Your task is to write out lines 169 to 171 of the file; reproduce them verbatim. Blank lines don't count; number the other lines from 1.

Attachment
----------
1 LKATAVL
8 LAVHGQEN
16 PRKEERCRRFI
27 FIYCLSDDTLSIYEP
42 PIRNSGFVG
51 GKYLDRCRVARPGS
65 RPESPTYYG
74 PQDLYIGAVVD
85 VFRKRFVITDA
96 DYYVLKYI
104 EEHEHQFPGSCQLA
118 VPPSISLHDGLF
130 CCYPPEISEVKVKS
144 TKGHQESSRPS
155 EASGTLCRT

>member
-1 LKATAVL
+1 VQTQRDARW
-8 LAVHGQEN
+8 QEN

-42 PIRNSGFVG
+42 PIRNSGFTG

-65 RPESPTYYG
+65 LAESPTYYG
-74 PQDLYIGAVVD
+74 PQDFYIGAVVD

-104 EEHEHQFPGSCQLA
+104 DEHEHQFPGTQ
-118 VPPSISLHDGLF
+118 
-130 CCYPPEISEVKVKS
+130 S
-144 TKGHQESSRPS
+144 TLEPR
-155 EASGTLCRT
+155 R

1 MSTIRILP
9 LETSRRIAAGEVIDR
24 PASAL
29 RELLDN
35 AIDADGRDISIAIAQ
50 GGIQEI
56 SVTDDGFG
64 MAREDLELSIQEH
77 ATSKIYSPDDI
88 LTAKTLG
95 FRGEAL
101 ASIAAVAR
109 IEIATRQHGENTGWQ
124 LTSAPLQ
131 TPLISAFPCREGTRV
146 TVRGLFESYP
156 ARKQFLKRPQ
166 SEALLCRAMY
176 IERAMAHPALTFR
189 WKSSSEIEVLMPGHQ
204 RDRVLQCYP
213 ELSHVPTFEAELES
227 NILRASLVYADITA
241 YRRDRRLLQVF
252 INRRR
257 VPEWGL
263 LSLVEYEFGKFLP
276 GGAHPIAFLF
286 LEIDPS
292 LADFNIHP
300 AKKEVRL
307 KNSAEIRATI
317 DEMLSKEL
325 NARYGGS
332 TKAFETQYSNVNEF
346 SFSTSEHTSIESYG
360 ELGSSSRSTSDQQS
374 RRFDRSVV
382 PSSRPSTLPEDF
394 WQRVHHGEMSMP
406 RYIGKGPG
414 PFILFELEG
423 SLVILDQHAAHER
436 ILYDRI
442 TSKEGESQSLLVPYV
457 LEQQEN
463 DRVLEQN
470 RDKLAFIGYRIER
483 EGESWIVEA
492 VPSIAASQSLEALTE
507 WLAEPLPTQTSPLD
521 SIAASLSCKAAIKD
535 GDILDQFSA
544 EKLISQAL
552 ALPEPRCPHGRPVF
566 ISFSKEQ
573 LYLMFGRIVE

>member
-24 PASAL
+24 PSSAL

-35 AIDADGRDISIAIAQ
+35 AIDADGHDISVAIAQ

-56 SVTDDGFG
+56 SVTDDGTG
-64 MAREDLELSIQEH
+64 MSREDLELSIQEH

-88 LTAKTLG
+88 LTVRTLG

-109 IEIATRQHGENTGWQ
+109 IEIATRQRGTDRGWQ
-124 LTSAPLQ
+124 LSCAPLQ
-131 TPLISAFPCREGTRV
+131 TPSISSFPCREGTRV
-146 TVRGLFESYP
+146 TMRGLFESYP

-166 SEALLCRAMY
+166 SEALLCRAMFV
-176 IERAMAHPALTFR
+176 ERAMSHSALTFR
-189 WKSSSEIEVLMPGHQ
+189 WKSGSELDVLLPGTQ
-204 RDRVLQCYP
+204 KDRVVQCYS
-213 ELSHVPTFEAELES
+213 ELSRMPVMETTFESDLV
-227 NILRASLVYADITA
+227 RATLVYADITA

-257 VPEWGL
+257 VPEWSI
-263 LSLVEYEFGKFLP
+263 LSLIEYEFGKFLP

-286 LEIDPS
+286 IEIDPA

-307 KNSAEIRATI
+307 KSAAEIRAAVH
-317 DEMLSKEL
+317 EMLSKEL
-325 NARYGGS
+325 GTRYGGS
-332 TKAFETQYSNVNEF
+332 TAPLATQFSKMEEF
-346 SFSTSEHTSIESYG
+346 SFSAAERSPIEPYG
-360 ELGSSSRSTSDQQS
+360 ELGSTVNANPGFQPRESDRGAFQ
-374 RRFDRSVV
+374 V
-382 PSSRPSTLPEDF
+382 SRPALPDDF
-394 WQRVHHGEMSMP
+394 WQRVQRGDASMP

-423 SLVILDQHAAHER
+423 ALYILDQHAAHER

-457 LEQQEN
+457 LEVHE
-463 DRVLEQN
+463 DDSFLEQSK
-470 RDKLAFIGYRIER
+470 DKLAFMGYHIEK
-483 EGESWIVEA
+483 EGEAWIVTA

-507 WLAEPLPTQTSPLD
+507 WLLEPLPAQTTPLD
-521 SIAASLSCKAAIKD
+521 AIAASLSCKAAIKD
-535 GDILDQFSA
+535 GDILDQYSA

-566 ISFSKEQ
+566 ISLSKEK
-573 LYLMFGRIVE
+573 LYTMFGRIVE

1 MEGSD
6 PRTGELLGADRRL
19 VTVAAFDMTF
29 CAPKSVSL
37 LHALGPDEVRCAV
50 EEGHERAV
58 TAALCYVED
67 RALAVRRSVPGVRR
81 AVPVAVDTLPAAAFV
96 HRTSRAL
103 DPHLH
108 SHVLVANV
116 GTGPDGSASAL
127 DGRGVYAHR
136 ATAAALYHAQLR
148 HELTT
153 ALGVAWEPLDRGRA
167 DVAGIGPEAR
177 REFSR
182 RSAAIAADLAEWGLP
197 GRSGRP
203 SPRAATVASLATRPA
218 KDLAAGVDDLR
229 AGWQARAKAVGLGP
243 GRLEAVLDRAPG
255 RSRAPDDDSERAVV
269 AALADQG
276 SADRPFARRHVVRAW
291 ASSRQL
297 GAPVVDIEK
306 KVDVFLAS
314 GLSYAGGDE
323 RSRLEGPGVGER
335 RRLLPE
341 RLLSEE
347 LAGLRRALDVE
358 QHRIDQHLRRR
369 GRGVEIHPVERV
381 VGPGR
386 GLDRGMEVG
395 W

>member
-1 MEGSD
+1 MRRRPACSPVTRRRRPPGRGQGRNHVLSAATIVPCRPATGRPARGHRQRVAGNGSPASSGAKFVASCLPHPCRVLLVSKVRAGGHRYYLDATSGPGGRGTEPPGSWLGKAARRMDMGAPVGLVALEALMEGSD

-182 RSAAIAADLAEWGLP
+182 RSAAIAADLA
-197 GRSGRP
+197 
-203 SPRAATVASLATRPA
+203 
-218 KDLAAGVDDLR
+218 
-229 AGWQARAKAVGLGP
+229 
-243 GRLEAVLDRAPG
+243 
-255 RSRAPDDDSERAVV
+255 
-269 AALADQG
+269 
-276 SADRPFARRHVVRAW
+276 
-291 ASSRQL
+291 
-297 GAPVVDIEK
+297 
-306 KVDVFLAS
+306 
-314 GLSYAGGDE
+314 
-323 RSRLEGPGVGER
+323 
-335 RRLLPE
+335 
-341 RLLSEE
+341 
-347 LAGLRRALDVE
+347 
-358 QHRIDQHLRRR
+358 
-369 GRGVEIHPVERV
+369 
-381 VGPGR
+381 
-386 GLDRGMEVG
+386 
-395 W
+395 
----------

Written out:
1 MEGSD
6 PRTGELLGADRRL
19 VTVAAFDMTF